This Is AuburnElectronic Theses and Dissertations

Essays on Forecasting in Finance




Burson, Jonathan

Type of Degree

PhD Dissertation



Restriction Status


Restriction Type


Date Available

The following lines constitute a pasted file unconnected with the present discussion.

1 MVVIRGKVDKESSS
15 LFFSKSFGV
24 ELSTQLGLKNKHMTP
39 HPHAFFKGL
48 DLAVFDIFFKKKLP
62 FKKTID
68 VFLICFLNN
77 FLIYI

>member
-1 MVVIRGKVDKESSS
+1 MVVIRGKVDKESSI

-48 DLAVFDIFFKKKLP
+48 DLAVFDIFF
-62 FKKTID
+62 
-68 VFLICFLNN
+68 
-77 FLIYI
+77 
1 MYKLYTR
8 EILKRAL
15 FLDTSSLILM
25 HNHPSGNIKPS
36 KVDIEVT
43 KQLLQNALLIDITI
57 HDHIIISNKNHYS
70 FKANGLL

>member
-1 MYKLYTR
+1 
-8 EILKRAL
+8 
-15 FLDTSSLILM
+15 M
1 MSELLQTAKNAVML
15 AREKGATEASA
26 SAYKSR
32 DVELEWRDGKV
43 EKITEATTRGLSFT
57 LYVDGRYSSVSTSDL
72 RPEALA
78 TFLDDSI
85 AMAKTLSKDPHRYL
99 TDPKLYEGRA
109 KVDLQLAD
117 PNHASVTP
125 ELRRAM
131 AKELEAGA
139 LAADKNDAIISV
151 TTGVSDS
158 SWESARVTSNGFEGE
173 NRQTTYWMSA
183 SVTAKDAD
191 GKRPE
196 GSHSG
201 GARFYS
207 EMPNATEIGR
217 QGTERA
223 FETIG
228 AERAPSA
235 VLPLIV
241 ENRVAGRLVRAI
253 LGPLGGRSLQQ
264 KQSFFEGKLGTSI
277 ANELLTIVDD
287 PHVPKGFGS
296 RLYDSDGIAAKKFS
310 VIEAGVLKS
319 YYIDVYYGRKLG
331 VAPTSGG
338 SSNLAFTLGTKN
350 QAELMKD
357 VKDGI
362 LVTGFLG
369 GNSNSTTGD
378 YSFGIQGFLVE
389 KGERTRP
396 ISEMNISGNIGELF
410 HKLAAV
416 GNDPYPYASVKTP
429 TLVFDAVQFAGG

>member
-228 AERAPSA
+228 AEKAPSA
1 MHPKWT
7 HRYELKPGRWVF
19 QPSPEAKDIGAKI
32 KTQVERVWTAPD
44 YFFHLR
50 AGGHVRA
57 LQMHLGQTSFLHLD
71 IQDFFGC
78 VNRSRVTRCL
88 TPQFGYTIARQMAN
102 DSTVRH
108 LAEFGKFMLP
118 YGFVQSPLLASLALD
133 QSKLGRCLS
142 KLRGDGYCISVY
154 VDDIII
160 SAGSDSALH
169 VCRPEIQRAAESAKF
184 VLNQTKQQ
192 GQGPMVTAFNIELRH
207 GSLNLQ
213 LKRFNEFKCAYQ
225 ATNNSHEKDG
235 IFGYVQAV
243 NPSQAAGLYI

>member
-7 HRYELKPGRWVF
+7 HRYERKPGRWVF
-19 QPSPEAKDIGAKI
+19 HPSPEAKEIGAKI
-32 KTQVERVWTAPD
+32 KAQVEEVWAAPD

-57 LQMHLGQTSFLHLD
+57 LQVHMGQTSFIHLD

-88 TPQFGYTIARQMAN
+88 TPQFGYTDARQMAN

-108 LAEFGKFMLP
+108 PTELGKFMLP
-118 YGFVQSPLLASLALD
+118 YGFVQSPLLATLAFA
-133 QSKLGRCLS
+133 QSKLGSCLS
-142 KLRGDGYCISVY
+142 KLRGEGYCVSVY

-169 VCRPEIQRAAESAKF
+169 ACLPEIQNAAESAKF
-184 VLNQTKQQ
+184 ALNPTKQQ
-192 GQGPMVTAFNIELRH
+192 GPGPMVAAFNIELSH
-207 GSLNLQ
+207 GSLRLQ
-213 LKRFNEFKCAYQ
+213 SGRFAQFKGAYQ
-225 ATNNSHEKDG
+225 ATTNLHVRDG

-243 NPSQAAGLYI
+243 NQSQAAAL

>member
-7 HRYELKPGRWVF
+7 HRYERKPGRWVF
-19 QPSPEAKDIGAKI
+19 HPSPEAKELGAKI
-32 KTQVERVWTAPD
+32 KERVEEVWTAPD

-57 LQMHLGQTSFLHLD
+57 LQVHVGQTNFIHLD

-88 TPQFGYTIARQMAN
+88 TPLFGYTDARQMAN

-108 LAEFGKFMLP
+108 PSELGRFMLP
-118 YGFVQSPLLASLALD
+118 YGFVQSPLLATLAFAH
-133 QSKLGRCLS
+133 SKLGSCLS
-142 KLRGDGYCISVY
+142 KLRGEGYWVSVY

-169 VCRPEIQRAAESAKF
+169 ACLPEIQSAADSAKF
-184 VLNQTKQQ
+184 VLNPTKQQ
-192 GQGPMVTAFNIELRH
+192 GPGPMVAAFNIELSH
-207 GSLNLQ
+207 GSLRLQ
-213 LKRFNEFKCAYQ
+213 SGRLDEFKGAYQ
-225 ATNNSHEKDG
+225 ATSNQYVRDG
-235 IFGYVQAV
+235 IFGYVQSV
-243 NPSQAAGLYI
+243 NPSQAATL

This dissertation is composed of three essays related to forecasting in various financial markets. The first essay reviews over 60 studies published from 2008 to 2021 that investigate the causes of the mortgage crisis leading to the Great Recession. Because the mortgage crisis led to significant changes in finance, economics, law, education, and other areas, the causes and potential solutions to it have been studied extensively. Other literature reviews since 2008 that focus on mortgage crisis research have highlighted subprime mortgages defaults and determinants of mortgage defaults. This literature review contributes to the mortgage crisis research by reviewing several other areas related to the causes and resolution of the mortgage crisis, including foreclosure laws, securitization, and strategic default. This review is particularly timely, considering the amount of upheaval in real estate and mortgage markets caused by coronavirus disease 2019 (COVID-19). Some economists are concerned that COVID-19 could trigger another mortgage crisis with significant economic spillover. Although such a crisis is difficult to forecast, this literature review provides a much-needed compilation of work spanning multiple fields that could help avert or ameliorate another crisis. Despite the various methodological approaches used and differing data sources, many studies come to similar conclusions on the effects of laws, securitization, borrower characteristics, and neighborhood characteristics on default and foreclosure. Many of the studies on foreclosure laws find that laws designed to help prevent foreclosure (recourse versus non-recourse and judicial versus non-judicial) only extended the foreclosure timeline and did not actually prevent foreclosure. Furthermore, most of the research related to securitization of loans found that securitized loans had a higher rate of foreclosure compared to portfolio loans. Within the arena of strategic default, studies find that emotions and morality play a significant role, but education, information, and lender relationship are also important factors. The second essay examines the forecasting ability of banks in response to changes in local housing prices. Using Freddie Mac housing prices, banking data from the Federal Deposit Insurance Corporation, and mortgage rates from RateWatch, I measure the impact of changes in housing prices on changes in mortgage rates. RateWatch provides branch level rates, which in turn allows a much finer degree of granularity regarding local mortgage rates than previous studies. Thus, by using the RateWatch data, this study contributes to both the real estate literature and the banking literature by tying mortgage rate-setting decisions to local house price movements, increasing our understanding of rate-setting decisions and the effects of centralized rate-setting. The major finding of this essay is that during the incredible housing price expansion from the late-1990s to the mid-2000s, local lenders adjusted mortgage rates faster than non-local lenders in response to changes in house prices. However, in the housing price crash following the runup, there was no difference in how local and non-local banks adjusted rates. The final essay develops a technical analysis-based model for forecasting in the stock market. Technical analysis is widely used in the practice of managing investment portfolios, but approaches used to study technical analysis in most academic research do not mimic actual usage within the industry. This study fills a significant gap by replicating more accurately the application of technical analysis in portfolio management through the use of a unique probit model. The probit model uses variables derived from five common technical analysis indicators to forecast one month in advance. Using S&P values from 1871 to 2019, probit market-timing model outperforms the standard buy-and-hold portfolio in out-of-sample tests. Out-performance is particularly notable in periods of high volatility, while during calm, steady uptrends, the model tends to match market performance.